Central Africa

Chad Domestic Issues

Rulers and power groups

With the introduction of the multi-party system, dozens of parties have formed. Their electoral base is mostly based on ethnicity, which is defined by the regional origin of the respective candidate. The most important and dominant political force is the President-led Mouvement Patriotique du Salut (MPS), which currently has 125 of 188 members in parliament.

The main legal opposition parties such as the UNDR of Kebzabo or the FAR of Yorongarwho ran against Déby with another four candidates in the 2001 presidential election complained – as in the previous 1996 elections – of massive electoral obstructions and irregularities and challenged the official election results. In the 2002 parliamentary elections, some opposition parties were boycotted. Internationally, however, the elections were viewed as “reasonably fair”, which was viewed more critically from a Chadian perspective.

In 2009 the Socialist Party Parti Démocratique et Socialiste pour l’Alternance (PDSA) was founded with chairman Malloum Yoboïdé Djéraki, which had some successes in the 2011 parliamentary elections.

The CPDC (Coalition des partis pour la defense de la Constitution) is a non-partisan alliance of opposition parties that came together in 2005 to boycott the referendum and the subsequent 2006 presidential elections due to the planned constitutional amendment. In September 2019, a new commission was set up in the CPDC to reorganize the legislative elections.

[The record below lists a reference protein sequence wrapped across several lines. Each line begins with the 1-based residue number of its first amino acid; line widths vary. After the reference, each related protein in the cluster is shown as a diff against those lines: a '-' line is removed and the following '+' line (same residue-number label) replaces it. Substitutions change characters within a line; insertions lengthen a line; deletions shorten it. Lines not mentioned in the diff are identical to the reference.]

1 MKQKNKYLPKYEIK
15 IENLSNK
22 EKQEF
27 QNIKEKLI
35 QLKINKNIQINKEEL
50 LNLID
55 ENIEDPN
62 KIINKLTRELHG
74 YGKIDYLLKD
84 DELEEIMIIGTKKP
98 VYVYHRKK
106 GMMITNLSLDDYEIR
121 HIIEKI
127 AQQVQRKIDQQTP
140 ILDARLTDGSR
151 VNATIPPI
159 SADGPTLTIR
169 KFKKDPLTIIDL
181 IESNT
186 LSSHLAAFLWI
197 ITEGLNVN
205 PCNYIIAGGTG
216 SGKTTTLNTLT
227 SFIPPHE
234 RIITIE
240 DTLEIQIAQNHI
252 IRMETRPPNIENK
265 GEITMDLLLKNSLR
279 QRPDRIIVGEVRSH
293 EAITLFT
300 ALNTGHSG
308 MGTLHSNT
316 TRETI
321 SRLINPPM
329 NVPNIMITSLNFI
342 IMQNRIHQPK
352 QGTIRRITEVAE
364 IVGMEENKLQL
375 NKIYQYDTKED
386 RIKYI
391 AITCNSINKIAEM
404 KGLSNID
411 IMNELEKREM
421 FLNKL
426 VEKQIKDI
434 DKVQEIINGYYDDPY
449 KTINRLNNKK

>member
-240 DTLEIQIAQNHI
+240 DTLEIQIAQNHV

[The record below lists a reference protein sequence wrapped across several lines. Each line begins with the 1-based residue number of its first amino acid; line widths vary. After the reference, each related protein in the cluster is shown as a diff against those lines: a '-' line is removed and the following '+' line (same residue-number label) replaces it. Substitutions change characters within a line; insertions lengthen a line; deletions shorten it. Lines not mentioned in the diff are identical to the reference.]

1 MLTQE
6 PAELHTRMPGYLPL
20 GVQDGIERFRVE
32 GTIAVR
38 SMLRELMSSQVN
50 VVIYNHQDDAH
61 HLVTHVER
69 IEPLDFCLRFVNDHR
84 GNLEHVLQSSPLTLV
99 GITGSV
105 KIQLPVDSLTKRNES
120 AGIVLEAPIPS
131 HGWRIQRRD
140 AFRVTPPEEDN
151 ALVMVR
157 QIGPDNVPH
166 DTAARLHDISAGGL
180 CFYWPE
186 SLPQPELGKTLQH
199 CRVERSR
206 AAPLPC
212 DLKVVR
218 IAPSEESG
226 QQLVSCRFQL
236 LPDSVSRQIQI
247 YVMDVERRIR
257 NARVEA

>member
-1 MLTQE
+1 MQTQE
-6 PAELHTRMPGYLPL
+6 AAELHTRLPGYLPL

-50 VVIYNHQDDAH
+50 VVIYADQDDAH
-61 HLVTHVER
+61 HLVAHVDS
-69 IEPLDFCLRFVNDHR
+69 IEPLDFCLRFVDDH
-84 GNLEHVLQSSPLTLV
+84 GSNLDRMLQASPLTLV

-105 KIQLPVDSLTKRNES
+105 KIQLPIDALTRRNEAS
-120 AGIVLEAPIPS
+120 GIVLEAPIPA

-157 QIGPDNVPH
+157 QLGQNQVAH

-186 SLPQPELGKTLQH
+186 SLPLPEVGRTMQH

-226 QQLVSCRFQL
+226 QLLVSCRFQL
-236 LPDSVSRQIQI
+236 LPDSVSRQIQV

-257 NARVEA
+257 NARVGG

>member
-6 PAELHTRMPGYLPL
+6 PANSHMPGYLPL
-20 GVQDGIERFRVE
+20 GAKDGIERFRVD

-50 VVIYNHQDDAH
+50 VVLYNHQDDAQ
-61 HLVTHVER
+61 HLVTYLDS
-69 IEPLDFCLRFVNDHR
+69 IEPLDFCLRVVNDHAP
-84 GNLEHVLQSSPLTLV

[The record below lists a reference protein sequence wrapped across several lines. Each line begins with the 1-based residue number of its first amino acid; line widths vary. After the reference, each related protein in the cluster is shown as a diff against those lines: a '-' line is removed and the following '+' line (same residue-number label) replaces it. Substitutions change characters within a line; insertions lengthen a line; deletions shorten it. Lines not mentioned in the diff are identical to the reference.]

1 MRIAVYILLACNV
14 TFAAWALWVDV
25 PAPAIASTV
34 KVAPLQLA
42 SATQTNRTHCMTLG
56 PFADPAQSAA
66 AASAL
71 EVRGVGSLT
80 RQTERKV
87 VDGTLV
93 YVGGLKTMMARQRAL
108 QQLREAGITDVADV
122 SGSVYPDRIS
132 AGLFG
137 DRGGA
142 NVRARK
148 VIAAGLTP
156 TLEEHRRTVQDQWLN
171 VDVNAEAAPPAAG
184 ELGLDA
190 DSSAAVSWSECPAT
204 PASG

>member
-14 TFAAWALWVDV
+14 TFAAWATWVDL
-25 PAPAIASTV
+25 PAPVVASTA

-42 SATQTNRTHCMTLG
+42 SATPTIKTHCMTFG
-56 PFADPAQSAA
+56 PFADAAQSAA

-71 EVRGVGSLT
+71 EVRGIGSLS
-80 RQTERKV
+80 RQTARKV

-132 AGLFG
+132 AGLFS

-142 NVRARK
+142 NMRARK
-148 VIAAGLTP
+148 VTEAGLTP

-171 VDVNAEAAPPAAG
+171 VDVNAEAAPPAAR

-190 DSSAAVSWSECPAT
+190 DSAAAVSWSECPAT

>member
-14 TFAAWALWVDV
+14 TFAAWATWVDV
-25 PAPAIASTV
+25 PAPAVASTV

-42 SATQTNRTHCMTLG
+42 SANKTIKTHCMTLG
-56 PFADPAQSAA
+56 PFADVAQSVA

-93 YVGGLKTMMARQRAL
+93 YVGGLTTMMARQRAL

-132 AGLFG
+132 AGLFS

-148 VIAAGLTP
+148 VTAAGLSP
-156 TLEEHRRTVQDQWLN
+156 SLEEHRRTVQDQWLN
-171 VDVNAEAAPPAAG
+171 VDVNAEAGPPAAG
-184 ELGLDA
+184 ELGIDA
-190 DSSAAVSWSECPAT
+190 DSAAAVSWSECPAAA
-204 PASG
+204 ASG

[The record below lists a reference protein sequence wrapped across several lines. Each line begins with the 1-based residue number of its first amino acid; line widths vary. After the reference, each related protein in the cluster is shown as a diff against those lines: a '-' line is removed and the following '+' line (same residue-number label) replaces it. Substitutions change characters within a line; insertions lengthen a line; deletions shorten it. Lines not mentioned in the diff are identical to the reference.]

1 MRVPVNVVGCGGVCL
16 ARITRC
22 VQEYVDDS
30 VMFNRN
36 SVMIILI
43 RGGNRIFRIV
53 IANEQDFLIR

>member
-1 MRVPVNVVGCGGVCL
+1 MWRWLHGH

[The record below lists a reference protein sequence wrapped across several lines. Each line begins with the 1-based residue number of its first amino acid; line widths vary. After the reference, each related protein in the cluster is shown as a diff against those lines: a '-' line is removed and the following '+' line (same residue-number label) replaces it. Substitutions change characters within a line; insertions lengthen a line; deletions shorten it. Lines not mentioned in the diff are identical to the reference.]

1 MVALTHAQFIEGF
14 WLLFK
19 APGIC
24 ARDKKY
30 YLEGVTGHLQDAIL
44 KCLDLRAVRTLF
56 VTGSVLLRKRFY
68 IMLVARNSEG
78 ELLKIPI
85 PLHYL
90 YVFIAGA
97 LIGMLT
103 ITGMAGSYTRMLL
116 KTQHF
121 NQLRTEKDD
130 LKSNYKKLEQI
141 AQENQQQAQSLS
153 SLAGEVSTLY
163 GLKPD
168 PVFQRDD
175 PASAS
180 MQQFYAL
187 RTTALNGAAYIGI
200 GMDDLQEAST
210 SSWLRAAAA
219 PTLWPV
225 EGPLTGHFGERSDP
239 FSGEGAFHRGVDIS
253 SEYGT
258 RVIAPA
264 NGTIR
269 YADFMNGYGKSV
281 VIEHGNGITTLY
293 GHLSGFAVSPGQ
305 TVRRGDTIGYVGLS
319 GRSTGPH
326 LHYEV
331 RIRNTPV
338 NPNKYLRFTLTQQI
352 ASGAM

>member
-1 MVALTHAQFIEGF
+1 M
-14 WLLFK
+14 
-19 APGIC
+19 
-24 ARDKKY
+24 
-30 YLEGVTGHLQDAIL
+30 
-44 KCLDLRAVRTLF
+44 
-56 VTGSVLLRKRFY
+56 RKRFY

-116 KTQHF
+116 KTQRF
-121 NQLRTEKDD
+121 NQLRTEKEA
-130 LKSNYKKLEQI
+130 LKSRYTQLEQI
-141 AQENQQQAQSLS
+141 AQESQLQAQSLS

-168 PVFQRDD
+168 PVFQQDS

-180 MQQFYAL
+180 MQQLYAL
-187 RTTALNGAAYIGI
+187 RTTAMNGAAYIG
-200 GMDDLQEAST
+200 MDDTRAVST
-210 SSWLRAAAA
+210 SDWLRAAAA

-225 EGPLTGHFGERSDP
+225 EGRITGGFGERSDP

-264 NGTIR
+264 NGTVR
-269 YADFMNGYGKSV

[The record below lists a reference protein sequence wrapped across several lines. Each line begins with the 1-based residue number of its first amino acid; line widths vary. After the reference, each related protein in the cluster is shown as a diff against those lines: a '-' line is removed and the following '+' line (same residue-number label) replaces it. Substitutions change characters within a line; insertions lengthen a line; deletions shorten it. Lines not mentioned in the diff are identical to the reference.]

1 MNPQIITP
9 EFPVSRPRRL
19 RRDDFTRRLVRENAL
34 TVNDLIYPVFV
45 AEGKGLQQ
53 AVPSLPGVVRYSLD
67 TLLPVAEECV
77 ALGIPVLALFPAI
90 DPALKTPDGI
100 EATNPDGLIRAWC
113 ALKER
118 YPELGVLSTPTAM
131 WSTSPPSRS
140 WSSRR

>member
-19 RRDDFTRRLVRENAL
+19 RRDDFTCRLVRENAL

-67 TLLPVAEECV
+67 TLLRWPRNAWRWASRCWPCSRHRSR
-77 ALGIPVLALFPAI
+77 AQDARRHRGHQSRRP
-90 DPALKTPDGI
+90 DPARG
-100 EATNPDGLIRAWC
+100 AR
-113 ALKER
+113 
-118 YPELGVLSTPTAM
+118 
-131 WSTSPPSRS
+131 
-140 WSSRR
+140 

In April 2008 Déby took four opposition members of the CPDC into his cabinet. Including Youssouf Saleh Abbas who held the post of Prime Minister from 2008-2010 but announced his resignation in March 2010 due to differences with Déby. Abbas comes from the east of the country and was active in the rebel movement MDJT in the 90’s. The new prime minister until the end of 2012 was Emmanuel Nadingar, previously responsible for decentralization issues and a close confidante of the president. He was followed in January 2013 by Joseph Djimrangar Dadnadji from Mandoul Province in the south of the country, whose government had to struggle with new appointments due to irregularities in the first few weeks after taking office. Already in November 2013, this was replaced by Kalzeubet Pahimi Deubet who previously held various ministerial posts.

On February 14, 2016, shortly before the April 10, 2016 elections, Déby installed Albert Pahimi Padacké as new Prime Minister. Albert Pahimi Padacké was a candidate for the Rassemblement National des Démocrates Tchadiens (RNDT) in the 2006 and 2011 elections and comes from the south, from Mayo-Kebbi Ouest. The RNDT then became the coalition party of the Déby government and contributed to its success in the last presidential election.

Since 2016 there is a new coalition of opposition parties that Fonac (Front de l’opposition nouvelle pour l’alternance et le changement), which in April 2018 against the reforms and announced constitutional amendments the government had said. The changes, which in fact result in the unrestricted power of the president, led to the resignation of the government in early May 2018.